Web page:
I agree that the discussion about porn needs to be much more nuanced, and I’m just as sickened by the Dworkinist assumption that women have no agency and therefore need to be rescued by the Right Kind Of Feminist as I am by those on all sides (as if there could only be two sides), but especially the sex-positive crowd that totally dismisses the huge role that racism, homophobia, transphobia, and ableism play in the porn industry. Sure, there may be some porn out there that is less problematic (e.g. by-women-for-women porn), but that always has been and is currently a very niche market. And even if it is by-women-for-women porn, that doesn’t inoculate the women involved from engaging in racism, ableism, or transphobia. That latter one being not just excluding trans women from participating (it’s so bad that trans women have had to organize our own by-trans-women-for-trans-women porn projects), but also fetishizing trans men as “super butch women” when they too, often sign the form because they’ve got to eat.

    I have not participated in porn myself, but I have participated in the BDSM commmunity, both online and in real life. I had to leave it because I just got sick of how the community gave a free pass to every *ism imaginable in the name of “shut up, it’s role playing”.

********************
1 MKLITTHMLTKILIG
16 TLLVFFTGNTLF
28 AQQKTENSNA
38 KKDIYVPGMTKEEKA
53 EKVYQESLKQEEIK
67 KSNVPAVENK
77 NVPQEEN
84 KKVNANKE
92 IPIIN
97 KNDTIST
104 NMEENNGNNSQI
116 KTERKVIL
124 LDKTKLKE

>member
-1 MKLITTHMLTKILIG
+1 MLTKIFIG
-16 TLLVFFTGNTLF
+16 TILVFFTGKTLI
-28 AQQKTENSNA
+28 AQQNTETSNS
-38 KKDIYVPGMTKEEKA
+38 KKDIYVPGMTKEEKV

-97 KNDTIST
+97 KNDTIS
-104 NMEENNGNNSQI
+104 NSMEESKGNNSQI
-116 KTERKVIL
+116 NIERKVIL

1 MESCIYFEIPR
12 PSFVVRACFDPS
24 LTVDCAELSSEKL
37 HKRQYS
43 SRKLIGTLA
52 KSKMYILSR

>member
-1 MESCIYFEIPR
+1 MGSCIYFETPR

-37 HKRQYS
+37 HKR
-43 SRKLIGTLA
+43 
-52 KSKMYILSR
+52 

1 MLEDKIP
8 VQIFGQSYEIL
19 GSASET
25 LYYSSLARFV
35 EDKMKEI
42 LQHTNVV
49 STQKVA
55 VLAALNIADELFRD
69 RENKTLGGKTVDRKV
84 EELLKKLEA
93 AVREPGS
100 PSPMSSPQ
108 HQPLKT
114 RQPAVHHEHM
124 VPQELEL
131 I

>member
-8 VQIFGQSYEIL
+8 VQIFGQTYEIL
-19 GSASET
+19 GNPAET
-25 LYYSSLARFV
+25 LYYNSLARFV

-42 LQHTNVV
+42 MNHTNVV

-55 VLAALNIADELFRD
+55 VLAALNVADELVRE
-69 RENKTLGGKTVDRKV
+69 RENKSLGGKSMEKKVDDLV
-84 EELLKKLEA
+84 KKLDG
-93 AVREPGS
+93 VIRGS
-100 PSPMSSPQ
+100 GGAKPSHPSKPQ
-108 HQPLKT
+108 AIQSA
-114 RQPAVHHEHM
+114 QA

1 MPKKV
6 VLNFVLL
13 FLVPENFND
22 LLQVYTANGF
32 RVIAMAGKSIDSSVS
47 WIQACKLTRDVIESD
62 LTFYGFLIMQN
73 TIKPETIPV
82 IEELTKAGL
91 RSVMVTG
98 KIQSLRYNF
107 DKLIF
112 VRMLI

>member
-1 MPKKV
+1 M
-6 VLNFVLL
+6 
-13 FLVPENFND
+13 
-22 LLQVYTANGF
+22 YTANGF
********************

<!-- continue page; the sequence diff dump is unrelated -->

I cannot get on board with the idea that porn (or BDSM) is somehow inherently feminist or liberating as long as 95% of porn (and BDSM) trades on *ist exploitation.

    Saturday, May 12, 2012 at 11:21 am | Permalink
  14. Catherine wrote:

    As rape is sexualized violence so a lot of this porn is sexualized hate (and that ghetto gaggers- if you did that to an enemy combatant the Geneva convention would have a *lot* to say). Once again, it’s not sex, it’s what is wrong in human heads. And poverty- I suspect if I watched that stuff made in certain neighborhoods I’d probably see some of my ex-students.

    Saturday, May 12, 2012 at 1:46 pm | Permalink
  15. Doone wrote:

    Timely post.

    About a year ago my wife and I were talking about the porn that we like. When you shop for it you know there’s like hundreds of categories, many dileneated by race, age, and most by power fetishes. My wife asked me about female positive porn. To this day we haven’t found any.

    Most of the “feminist” porn we find is either homosexual or is defined strictly on the basis that there’s cunnilingus. Every film still portrays women mostly the same as regular porn: submissive, existing to please the cock. Even the “romantic” porn is like this.